The U.S. Army is planning to transfer up to 10,000 surplus 1911 pistols to the Civilian Marksmanship Program (CMP) as early as 2018, according to the Army Times. The .45 caliber pistols would then be put up for sale to civilians who qualify to purchase them from CMP. The move comes as part of the 2018 National Defense Authorization Act (NDAA), which would order the sale of the handguns, and which only awaits the approval of President Trump to come into effect.
The Army replaced the 1911 back in 1986 with the M9 Beretta 9mm pistol, according to Army Times. The Beretta is now in the process of being replaced by the Sig Sauer P320 “Modular Handgun System,” which will be known as the M17 (full size) and M18 (compact) in U.S. Army nomenclature.
It seems, then, that the U.S. Army is finally ready to be rid of its stores of surplus 1911 handguns. CMP is a logical recipient of the weapons, as the nonprofit organization educates the public in responsible firearms use, and conducts marksmanship competitions across the United States. It also receives military surplus firearms to sell to support its mission, according to Army Times.
So, just how would such a sale to the general public work? According to the CMP website, as of December 5th, 2017, the following guidelines would be adopted by CMP if the 1911 handguns were in-fact provided for sale to the public:
- Decisions concerning the pricing of the handguns will follow a CMP inspection of a “substantial quantity,” which would take an estimated 150 days post-receipt of the weapons.
- Potential purchasers will have to provide to CMP documentation of U.S. citizenship, proof of membership in a CMP-affiliated club, proof of participation in a marksmanship activity, a new form 2A with notary, as well as a signed copy of the Type 01 Federal Firearms License (FFL) to which the 1911 will be transferred.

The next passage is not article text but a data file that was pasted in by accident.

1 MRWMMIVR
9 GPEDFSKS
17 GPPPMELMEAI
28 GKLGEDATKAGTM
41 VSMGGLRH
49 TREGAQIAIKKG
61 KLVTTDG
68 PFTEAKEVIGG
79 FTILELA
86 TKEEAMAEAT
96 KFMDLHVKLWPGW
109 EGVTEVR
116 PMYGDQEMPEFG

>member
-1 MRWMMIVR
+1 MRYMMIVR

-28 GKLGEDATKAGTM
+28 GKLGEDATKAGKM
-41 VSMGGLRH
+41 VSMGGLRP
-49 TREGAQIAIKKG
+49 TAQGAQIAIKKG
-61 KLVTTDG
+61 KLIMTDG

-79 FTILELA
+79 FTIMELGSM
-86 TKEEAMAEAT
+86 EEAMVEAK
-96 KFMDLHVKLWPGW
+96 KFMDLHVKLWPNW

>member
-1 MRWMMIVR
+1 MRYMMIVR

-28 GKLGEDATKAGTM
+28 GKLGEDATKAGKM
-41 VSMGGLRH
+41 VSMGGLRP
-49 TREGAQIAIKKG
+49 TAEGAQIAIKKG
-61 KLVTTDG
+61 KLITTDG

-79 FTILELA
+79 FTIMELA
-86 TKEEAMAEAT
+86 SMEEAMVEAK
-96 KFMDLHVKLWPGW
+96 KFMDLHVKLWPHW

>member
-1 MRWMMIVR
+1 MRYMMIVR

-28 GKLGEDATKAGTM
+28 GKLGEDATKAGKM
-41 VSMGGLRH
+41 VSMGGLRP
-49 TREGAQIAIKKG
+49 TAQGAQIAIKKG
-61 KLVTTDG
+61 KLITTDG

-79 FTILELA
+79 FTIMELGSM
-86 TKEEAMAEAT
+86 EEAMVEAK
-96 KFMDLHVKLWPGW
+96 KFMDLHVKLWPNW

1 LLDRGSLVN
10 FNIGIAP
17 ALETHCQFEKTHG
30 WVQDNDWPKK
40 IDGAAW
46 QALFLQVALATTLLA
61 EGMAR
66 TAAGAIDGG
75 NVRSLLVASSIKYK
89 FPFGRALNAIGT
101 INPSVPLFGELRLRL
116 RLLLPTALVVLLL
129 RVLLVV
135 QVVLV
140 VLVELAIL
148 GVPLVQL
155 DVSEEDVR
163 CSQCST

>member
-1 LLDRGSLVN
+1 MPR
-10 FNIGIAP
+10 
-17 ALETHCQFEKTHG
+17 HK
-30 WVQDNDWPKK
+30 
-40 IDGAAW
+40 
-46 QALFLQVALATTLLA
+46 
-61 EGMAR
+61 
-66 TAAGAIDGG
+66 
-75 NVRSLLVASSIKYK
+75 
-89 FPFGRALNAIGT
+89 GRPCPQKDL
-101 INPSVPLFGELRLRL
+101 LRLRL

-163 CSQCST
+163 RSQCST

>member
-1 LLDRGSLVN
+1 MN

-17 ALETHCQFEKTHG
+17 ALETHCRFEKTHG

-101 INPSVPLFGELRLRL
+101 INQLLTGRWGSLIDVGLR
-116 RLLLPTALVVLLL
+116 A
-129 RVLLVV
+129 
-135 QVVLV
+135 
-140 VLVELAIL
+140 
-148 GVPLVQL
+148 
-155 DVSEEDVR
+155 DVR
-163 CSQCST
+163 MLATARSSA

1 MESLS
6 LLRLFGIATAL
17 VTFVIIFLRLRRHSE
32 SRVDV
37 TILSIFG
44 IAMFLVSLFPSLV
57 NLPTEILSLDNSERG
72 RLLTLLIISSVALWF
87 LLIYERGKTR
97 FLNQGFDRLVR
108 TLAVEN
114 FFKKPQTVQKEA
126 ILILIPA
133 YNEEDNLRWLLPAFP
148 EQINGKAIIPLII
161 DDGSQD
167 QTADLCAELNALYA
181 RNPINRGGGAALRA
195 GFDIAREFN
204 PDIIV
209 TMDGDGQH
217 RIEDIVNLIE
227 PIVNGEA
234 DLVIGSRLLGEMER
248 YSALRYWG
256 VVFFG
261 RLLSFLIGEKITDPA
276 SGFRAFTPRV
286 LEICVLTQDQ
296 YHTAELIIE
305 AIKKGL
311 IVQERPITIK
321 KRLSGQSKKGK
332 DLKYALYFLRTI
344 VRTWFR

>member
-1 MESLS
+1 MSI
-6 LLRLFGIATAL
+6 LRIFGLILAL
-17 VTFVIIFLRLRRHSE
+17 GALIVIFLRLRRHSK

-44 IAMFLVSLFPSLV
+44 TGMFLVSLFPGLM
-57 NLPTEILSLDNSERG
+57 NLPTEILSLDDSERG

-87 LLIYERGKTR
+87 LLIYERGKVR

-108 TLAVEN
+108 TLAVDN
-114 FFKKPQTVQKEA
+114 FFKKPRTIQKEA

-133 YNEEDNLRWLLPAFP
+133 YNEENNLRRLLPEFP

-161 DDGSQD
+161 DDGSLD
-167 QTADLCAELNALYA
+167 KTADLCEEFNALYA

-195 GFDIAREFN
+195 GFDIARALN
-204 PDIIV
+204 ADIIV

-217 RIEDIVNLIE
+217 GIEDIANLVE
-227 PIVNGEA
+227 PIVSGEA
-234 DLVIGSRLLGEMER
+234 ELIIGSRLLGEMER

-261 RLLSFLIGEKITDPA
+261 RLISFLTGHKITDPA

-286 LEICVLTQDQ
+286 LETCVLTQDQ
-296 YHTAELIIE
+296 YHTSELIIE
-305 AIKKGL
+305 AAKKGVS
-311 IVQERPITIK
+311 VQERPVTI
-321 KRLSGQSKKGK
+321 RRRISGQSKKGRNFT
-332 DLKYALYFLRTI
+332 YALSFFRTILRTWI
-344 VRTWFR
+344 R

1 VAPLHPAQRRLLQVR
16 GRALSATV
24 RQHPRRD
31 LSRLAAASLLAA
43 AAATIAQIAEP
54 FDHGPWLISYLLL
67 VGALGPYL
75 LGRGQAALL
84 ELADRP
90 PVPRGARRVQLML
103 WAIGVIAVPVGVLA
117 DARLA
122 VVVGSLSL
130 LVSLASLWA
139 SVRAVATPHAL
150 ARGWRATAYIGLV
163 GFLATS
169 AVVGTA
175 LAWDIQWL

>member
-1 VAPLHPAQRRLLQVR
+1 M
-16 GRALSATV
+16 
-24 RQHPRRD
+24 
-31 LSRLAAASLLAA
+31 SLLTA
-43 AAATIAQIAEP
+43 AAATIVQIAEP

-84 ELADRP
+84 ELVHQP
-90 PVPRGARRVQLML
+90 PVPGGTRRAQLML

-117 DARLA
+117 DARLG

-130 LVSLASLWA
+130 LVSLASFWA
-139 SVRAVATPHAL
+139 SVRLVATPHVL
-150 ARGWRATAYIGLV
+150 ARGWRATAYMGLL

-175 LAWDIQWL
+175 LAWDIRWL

- CMP will perform a National Instant Criminal Background Check System (NICS) background check on a potential buyer to insure that the buyer is eligible to purchase prior to shipment to the FFL licensed dealer. The buyer must receive a “proceed” from NICS prior to shipment of the pistol to the FFL licensed dealer.
- The CMP customer will be required to complete an ATF form 4473 in person at the FFL dealer’s place of business, successfully passing a NICS check performed by the FFL holder, before the pistol can be transferred. This is a second NICS check performed on the customer.
- A qualified CMP customer will only be allowed to purchase one 1911 per calendar year.
- No 1911s will be available in the CMP stores, or online; only mail-order sales.
- CMP will set the date in which it will accept orders for the 1911s. The date will be posted to the world, and orders will only be accepted post-marked on that date or after. There will be no early orders.
- Orders will only be accepted via mail order delivery.
- Once CMP receives 10,000 orders, the customer names will be loaded into the Random Number Generator, which will provide to CMP a list of names in sequence order through a random picking process.
- Customers will be contacted in the sequence provided by the Random Number Generator.
- When the customer is contacted, a list of 1911 grades and pricing options that are available will be offered for selection of one 1911.
- As CMP proceeds down the sequenced list, fewer grade and pricing options will remain available. Again, this will be done completely randomly.
Finally, you can sign up to receive email updates from CMP on the potential sale of 1911s here.
The whole process is a bit complicated, and there is the whole issue of knowing that you will be assigned a number by the random number generator that will dictate your place in line, but all in all, this is a good opportunity to own a piece of U.S. military history. There is no doubt that the demand will be high, and the handguns will sell out quickly.
Featured image courtesy of Wikipedia.